Employees from different backgrounds have varying skill sets, and this diversity is great when building a well-rounded company. However, gaps in skill sets can potentially be devastating to an employee and cause them to lose the respect of customers and/or co-workers. Some examples of general skills that startup salespeople should master include:
- How to say “no”: When prospects or managers make unreasonable demands, how can the situation be handled?
- Spreadsheets: How to manipulate data efficiently to answer questions and present results.
- Managing up: It’s especially important in startups to articulate advice to executives regarding what’s happening in the market and proposing ideas to improve operations.
- Accounting: At a minimum, understand financial statements and how they relate to a prospect’s decision process. Also, know basic terms such as accrual.
- Legal: When might prospects push back on a contract and what is an appropriate reaction?
- Whiteboarding: Be able to articulate complex ideas elegantly via a whiteboard.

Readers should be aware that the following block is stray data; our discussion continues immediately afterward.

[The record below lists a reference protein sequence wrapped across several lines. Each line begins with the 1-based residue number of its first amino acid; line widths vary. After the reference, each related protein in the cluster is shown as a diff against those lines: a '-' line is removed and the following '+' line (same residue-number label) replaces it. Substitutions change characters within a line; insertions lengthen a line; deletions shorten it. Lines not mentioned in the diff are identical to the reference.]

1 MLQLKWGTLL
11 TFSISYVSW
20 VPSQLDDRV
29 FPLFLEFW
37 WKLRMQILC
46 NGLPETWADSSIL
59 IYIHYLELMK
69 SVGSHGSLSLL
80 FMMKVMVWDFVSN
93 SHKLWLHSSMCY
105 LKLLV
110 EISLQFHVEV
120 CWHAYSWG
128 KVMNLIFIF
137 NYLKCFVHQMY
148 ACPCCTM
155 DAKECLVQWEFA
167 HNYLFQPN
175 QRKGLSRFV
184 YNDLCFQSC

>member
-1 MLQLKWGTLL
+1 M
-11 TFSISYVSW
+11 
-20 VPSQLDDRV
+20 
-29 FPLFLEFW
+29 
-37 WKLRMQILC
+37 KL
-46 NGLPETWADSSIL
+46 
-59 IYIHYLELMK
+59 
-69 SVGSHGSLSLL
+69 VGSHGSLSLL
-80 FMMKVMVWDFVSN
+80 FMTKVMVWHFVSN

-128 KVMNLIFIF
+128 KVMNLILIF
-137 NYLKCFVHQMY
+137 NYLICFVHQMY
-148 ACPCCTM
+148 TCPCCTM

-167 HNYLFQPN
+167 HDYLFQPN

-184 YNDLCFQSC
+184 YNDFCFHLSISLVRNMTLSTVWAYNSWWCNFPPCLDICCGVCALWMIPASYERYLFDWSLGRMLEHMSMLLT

Like sales tactics, there are tens or hundreds of more skills that are likely relevant to a startup salesperson.
Once a sales team starts to find its repeatable process, it then begins to scale. Without prior knowledge of what scaling looks like and how everyone on the team will be impacted, a constant state of confusion and firefighting could erupt.
Sales reps should spend very little time thinking about scaling in the early days, but they should realize that things will continue to evolve until a repeatable process has been solidified.
There are hundreds of topics that must be mastered for a startup sales rep to truly excel. It’s easy to say “hire the best and let them perform”, but “the best” probably aren’t willing to work in an individual contributor role for what an early-stage startup is willing to pay. However, there are a lot of great people with high potential who can become “the best” with some excellent training.
Follow Cory Bray and Hilmon Sorey on LinkedIn.